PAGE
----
In a typical "man down" situation, the inmate notifies the correctional staff that he is having a medical problem and that he needs help. Correctional staff relay the report over the institutional radio, and medical staff respond and assess the inmate on site. If further evaluation or treatment is needed beyond what can be provided on site, medical staff see that the inmate is transferred to the institutional clinic or an outside hospital for appropriate care. (Id. at 20.)

Plaintiff alleges that defendant's response was incomplete and evasive, because defendant "failed to state every element assigned to the responding medical team such as document completion." (Dkt. No. 29 at 5.) Accordingly, plaintiff served defendant with a "revised interrogatory number nine," which stated "Identify the procedural documents a responding Register Nurse complete and/or carries out upon custody reporting a medical code over the institutional radio." (Dkt. No. 29 at 33.) Defendant contends that this "revised request" did more than clarify the terms at issue in the original interrogatory and actually presented a whole new interrogatory outside the time allowed for discovery. (Dkt. No. 32 at 5.) Defendant argues that she should not be compelled to respond further, because she was under no obligation to respond to plaintiff's untimely "supplemental discovery." (Id.)

Defendant is not obligated to respond to a new discovery request served outside the time for discovery. However, it appears that the specific information sought by plaintiff is indeed responsive to plaintiff's original interrogatory number nine. Whereas plaintiff's interrogatory number 9 asked about the procedure that medical staff follow, defendant's response focused as much on the procedure that correctional staff follow. Plaintiff's original interrogatory number 9 is not so vague and ambiguous with respect to the terms "the procedure that medical staff follows," and "man down situation" that it could not be understood to seek information about document completion by medical staff. If document completion is part of the procedure followed by medical staff in the event of a "man down" situation, then plaintiff has met his burden of demonstrating that the response provided in this regard was inadequate and incomplete. Accordingly, the motion to compel will be granted to the limited extent that defendant shall respond fully to plaintiff's interrogatory number 9 about the procedures followed by medical staff in the event of a "man down" situation, including document completion, unless defendant's response was complete as provided because, for example, document completion is not part of the procedure followed.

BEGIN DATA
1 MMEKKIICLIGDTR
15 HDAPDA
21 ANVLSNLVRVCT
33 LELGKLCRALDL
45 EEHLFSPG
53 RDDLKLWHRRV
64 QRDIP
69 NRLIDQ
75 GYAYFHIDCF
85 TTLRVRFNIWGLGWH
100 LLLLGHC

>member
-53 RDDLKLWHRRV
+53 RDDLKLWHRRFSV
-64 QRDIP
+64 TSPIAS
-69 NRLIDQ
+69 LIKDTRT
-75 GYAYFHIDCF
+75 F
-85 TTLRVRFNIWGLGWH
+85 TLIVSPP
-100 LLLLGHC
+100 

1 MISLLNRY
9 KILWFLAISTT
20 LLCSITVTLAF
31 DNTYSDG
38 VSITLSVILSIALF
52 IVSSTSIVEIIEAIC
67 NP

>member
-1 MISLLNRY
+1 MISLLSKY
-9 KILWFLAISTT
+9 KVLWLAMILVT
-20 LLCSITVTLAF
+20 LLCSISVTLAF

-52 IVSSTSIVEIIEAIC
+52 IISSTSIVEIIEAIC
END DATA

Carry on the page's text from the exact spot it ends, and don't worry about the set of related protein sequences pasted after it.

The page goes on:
4. Interrogatory Number 10

Plaintiff's interrogatory number 10 states "Identify any parties who were on duty at CSP-Solano medical department at any time on the day of June 22, 2010." (Dkt. No. 29 at 14.) Defendant objected as follows:

The interrogatory is overbroad and calls for information that is neither relevant to the claims at issue, nor reasonably calculated to lead to the discovery of admissible evidence. In addition, the interrogatory is unduly burdensome and oppressive, in that it will require Kiesz to incur unnecessary expense locating documents and records that are irrelevant, or only marginally relevant, to the claims in this case.

(Dkt. No. 29 at 21.) Without waiving the objections, Kiesz responded: "I am informed that Nurse Collins was on duty in the Facility II Primary Care Clinic on July 22, 2010, and that Correctional Officer R. Speight was on shift in the Clinic that day as well." (Id. at 21.)

Upon receiving defendant's objections, plaintiff attempted to clarify the interrogatory by providing a "revised request" seeking only the nurses and doctors "on duty at CSP-Solano, primary care clinic on July 22, 2010, approximately 2:30 p.m." (Dkt. No. 29 at 33.) Again, defendant argues that this clarification constituted supplemental discovery served outside the time for discovery. (Dkt. No. 32 at 6-7.) Defendant further asserts that the motion to compel should be denied because plaintiff does not address in his motion "why he demanded the names of all medical service workers on shift anywhere at CSP-Solano during the 24 hour period at issue, when Plaintiff's complaint allegations are essentially limited to a one-hour period (from 2:30-3:30 p.m.) in the Facility II Primary Care Clinic." (Dkt. No. 32 at 6.)